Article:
Groups of us trooped down to New York to giggle at our friend, and ourselves on stage.
All the inhabitants of the court had trooped out into the street.
The people seemed not at all frightened as they trooped past to begin their day.
They trooped forward, to one side gangway or the other, and were quickly on their way into the waiting boats.
Immediately they trooped to the elevator and ascended to the seventh floor.
Brimfield trooped back across the field to the Row noisily triumphant.
Tennessee, Kentucky, Indiana, and Michigan trooped in like trained seals.
In trooped six detectives, including the man I had recognised, who was apparently their leader.
My aunt called us at this, and we all trooped into the house again.
Then he livened the strain and they trooped forward again eagerly.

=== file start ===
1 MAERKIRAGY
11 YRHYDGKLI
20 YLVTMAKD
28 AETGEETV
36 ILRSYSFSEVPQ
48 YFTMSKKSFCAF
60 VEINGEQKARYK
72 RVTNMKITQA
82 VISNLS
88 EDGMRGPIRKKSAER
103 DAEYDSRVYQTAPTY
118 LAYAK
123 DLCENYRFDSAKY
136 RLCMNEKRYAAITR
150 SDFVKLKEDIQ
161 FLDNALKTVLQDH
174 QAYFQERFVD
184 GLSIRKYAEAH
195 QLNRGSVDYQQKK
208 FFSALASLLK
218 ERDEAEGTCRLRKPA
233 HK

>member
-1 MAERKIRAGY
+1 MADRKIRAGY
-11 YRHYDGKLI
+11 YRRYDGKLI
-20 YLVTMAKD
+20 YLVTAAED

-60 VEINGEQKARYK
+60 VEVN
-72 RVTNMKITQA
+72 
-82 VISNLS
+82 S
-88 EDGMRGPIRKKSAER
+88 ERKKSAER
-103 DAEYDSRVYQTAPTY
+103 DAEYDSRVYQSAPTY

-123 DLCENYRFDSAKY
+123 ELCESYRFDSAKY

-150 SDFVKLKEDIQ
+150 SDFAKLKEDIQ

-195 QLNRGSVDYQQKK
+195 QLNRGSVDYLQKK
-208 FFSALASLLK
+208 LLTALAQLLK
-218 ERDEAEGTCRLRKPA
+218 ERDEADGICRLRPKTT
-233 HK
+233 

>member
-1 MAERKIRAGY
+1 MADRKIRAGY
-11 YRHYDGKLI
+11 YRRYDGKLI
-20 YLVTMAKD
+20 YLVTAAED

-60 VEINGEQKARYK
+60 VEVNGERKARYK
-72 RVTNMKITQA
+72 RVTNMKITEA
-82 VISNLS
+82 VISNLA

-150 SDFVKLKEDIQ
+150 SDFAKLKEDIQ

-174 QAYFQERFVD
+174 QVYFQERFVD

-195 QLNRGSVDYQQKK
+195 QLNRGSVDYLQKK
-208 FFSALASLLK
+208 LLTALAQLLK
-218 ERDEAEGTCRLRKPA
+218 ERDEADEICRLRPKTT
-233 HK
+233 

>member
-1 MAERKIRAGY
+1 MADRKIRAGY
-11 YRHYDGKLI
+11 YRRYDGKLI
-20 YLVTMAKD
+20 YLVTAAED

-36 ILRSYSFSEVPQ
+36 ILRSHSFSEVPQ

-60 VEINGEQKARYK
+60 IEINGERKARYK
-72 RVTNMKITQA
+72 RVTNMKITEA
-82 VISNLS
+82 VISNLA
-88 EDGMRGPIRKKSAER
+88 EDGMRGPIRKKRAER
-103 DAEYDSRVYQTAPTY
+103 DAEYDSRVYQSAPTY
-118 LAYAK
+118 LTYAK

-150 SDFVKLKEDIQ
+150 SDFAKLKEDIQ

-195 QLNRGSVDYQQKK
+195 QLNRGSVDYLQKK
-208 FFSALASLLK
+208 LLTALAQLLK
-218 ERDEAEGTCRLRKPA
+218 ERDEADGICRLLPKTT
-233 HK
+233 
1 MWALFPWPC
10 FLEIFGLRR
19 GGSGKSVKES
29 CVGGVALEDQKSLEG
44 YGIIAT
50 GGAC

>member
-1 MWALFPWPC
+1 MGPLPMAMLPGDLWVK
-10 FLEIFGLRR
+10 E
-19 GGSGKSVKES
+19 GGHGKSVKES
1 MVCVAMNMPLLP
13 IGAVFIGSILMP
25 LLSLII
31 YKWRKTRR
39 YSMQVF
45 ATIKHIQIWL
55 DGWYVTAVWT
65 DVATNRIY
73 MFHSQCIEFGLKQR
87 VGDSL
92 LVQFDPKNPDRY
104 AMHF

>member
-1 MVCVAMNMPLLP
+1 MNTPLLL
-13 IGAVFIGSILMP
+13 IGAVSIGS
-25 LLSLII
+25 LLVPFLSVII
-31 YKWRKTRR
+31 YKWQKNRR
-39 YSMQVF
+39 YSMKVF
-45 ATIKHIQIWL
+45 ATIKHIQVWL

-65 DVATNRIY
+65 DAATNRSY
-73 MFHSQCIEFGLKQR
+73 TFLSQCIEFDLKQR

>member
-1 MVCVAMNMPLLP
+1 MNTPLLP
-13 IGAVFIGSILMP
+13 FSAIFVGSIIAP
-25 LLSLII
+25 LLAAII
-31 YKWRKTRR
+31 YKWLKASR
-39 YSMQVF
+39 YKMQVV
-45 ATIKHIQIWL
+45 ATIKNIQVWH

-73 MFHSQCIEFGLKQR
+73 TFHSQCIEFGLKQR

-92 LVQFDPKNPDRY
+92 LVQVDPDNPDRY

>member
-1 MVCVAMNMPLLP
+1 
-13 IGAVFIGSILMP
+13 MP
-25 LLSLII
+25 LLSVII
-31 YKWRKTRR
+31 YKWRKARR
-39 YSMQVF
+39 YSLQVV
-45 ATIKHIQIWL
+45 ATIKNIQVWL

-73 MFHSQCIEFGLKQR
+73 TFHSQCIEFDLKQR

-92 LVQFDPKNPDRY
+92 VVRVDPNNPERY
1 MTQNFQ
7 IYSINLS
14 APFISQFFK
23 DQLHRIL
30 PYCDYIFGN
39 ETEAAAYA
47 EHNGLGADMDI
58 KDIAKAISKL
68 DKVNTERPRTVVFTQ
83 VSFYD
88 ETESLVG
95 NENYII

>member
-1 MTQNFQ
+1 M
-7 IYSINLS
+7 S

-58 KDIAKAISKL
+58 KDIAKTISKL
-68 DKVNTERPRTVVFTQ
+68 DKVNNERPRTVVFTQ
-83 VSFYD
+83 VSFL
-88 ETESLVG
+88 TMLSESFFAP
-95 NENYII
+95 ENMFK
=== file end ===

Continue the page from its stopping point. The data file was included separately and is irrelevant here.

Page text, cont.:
1540s, "body of soldiers," from Middle French troupe, from Old French trope "band of people, company, troop" (13c.), probably from Frankish *throp "assembly, gathering of people" (cf. Old English ðorp, Old Norse thorp "village," see thorp). OED derives the French word from Latin troppus "flock," which is of unknown origin but may be from the Germanic source.
1560s, "to assemble," from troop (n.). Meaning "to march" is recorded from 1590s; that of "to go in great numbers, to flock" is from c.1600. Related: Trooped; trooping.